Geralyn Anderson is another one of the marvelous soul sisters that I have found across the world wide web. What did we do before the internet could connect us to so many inspiring people? She is unfailingly uplifting and I appreciate the generosity she shows in sharing her story as part of the How Can I Keep from Singing? series.
The spiritual qualities of music have long been felt and talked about, as we hear proverbs such as, “Music calms the savage beast”; “He who sings, prays twice;” or “Music is well said to be the speech of angels.” To write about a piece of music that has affected me spiritually is like reflecting on how beauty captivates the soul; both go hand-in-hand in a mysterious way that can only be described as an exchange of love, a gift and a grace.
But if I am thoroughly honest, I am being challenged from the inside-out at this very moment in articulating my reflections on the transcendental capacity of all music, let alone religious music. It is almost as difficult as concentrating in prayer, because while I like to claim that I constantly feel the presence of God in the goodness that is this life, I am in fact writing to you from a place of spiritual dryness. Similarly, while I know from experience and have felt it with the heart many times over, that music has shaped me, transformed me and affected my spirituality, it is another thing to choose one for sharing when I am exhausted. How does one reflect, ponder and write about being unable to ‘keep from singing’ when one feels no song to sing? A hurdle though this task may be, let me assure you that ‘this is my desire…’
For the record I’d like to state that I am not a musician and I do not sing loudly, but I do have music in my blood. I had the privilege of growing up in a household and family where it oozed through the walls, teaching me that passion for music is universal, and that music reaches everyone. My mother’s father, who lived with us during my childhood, was a brilliant jazz musician who in his heyday thrilled the night clubs and hotels of old Singapore, performing for and with local and international celebrities, including American clarinettist, Tony Scott, to name one. It was the 1950s and ‘60s, and Papa’s own brother would go on to introduce jazz music and the saxophone to the king of Thailand, to this day, an avid jazz-lover. But the thing about my grandfather was that out of everyone in the family, he was the epitome of prayer and music, intertwined. His song was about life and living, and praising God, no matter what, composing even until his dying days. I have memories of Papa sitting at the table, putting notes onto the stave as meticulously as a medieval monk would have transcribed parchment. There are memories of him playing his clarinet and saxophone at my brother’s wedding reception during the early stage of his treatment, struggling at times with his breath, but so focussed and intent on celebrating. Then there are also the stories of him sharing his passion for music: by transposing all the parts for the instruments in the concert band so each one had sheet music from which to play, contributing to the life of various local parishes in church music groups and opening up his music room to anyone who wanted to play an instrument.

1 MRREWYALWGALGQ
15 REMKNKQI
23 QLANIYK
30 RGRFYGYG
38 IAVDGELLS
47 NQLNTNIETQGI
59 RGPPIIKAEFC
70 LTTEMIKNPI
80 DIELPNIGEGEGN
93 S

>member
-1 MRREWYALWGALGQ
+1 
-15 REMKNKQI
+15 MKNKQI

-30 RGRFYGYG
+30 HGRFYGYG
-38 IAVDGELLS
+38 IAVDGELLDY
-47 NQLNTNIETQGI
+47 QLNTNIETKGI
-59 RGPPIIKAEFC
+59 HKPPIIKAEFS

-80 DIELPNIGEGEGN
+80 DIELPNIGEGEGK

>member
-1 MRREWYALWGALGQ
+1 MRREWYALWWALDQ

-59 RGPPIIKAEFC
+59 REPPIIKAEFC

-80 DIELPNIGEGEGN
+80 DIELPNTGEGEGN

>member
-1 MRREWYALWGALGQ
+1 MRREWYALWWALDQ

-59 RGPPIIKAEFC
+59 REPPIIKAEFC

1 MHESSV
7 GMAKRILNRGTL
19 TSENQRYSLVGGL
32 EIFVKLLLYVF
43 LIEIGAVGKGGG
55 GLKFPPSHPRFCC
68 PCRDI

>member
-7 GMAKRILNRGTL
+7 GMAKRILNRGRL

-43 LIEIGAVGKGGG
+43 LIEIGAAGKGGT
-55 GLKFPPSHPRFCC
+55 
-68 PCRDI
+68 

Papa died over ten years ago and my children did not get a chance to meet him. But the love and importance of music lives on. As challenging as today has proven in writing this, I have done so in fidelity to the cause (it’s often easier to back out of something), while listening repeatedly to a recording that my friend sent me; his rendition of Michael W. Smith’s Lord, I Give You My Heart. Though I have more challenges to face, it is prayer enough to listen with an open and gentle heart:
This is my desire
To honour You
Lord with all my heart
I worship You
All I have within me
I give You praise
All that I adore is in You
Lord, I give You my heart
I give You my soul
I live for You alone
Every breath that I take
Every moment I’m awake
Lord, have Your way in me
And in the end, I find that a little part of me somewhere has begun to heal, to pray – and to sing!
I would like to thank Margaret for the opportunity to contribute to such a wonderful series of reflections. This post is dedicated to the memory of my grandfather, Lawrance Francisco; to my mother, without whom I could not claim such lineage and to my dear friend, Bernadinus Asmon, whose passion and talent for music, among other things, would render him ‘one of the family’.
Geralyn Anderson blogs at: www.keeping-company.com as Mission and Identity Promoter for the Faithful Companions of Jesus Sisters (Province of Asia-Australia), Tweets @walkwithyoufcj and is an occasional guest blogger at DotMagis.